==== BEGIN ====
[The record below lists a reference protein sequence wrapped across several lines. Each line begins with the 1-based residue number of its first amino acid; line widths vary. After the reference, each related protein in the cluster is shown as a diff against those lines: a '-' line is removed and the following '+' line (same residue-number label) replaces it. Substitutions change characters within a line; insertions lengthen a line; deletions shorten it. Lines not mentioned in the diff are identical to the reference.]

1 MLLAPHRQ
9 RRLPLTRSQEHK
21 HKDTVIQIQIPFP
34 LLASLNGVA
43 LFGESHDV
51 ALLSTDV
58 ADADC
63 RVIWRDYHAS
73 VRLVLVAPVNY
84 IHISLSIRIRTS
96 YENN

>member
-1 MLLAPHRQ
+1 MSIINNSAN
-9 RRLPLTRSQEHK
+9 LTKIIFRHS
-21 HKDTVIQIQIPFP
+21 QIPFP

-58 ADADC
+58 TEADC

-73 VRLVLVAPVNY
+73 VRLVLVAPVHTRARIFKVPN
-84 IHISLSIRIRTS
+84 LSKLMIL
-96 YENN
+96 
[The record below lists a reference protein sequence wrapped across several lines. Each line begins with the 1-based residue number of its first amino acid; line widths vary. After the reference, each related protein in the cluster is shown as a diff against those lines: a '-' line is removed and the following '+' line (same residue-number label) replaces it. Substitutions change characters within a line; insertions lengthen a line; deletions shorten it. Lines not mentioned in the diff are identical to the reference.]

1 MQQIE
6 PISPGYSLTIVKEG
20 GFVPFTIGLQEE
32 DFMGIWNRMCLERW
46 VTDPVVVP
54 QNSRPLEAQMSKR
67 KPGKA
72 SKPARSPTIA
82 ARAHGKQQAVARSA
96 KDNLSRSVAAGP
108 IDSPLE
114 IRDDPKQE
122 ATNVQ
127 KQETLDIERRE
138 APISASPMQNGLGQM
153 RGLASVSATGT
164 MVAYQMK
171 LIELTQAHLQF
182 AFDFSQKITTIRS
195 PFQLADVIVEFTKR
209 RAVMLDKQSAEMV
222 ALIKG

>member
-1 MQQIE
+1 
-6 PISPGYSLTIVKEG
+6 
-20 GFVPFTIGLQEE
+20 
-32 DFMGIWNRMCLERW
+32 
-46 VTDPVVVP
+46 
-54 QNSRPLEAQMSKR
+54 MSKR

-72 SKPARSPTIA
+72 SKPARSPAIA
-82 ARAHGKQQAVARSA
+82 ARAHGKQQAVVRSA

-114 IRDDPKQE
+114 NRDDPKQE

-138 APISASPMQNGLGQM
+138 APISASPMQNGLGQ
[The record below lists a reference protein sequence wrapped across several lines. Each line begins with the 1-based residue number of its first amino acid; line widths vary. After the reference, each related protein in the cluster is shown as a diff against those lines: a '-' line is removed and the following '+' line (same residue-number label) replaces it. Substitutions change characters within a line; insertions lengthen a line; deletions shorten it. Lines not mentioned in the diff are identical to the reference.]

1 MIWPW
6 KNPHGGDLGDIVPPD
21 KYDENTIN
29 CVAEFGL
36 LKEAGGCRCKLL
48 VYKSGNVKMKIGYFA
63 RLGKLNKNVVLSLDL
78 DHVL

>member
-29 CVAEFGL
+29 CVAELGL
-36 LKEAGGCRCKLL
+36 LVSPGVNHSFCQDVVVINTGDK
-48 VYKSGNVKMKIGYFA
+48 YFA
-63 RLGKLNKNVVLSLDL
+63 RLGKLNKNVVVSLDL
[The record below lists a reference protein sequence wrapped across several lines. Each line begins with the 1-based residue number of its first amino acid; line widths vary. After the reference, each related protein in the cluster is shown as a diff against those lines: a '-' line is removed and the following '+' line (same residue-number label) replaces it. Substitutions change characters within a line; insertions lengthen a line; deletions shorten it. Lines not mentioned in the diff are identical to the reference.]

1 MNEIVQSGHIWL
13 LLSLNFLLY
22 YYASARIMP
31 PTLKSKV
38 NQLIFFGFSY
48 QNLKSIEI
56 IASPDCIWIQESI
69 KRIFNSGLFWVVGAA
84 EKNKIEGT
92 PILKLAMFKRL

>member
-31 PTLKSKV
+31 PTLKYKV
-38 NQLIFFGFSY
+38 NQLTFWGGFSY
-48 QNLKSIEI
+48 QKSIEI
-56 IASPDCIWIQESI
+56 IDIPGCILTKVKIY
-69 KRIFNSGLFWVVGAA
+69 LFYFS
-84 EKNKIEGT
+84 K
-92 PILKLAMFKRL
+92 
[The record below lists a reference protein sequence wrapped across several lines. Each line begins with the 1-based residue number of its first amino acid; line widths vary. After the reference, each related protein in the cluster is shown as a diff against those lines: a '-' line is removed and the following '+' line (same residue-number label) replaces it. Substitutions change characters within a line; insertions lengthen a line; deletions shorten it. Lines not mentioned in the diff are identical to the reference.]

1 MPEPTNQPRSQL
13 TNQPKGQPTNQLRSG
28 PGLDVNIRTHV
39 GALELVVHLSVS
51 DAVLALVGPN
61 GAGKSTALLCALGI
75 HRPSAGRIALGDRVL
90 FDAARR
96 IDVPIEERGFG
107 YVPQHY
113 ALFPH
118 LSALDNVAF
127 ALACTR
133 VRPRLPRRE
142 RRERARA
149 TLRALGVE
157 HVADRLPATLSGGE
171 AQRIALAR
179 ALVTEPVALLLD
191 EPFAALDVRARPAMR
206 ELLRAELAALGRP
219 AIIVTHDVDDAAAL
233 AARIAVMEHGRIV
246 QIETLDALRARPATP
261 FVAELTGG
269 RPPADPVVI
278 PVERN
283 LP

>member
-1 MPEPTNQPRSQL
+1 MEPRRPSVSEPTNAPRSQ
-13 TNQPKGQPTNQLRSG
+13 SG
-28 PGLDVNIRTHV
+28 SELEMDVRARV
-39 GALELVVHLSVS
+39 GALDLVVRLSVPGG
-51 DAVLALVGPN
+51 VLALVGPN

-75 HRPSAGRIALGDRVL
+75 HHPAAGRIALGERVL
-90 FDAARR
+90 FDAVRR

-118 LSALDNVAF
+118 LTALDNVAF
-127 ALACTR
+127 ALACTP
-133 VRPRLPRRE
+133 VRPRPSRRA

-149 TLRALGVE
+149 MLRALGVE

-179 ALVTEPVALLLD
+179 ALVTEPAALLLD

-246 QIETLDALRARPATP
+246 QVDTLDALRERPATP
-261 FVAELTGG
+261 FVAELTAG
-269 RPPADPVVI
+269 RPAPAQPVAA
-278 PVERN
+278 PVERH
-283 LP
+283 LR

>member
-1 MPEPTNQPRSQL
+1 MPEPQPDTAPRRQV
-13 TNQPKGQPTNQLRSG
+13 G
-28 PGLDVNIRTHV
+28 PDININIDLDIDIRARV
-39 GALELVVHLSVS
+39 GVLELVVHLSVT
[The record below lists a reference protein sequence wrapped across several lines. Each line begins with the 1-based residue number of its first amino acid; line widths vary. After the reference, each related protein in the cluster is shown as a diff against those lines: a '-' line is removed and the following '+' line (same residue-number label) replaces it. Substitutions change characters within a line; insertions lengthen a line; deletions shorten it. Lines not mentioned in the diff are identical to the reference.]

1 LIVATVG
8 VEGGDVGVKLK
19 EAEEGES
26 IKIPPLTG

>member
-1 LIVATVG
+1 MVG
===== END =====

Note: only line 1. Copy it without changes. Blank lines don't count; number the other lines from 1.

[The record below lists a reference protein sequence wrapped across several lines. Each line begins with the 1-based residue number of its first amino acid; line widths vary. After the reference, each related protein in the cluster is shown as a diff against those lines: a '-' line is removed and the following '+' line (same residue-number label) replaces it. Substitutions change characters within a line; insertions lengthen a line; deletions shorten it. Lines not mentioned in the diff are identical to the reference.]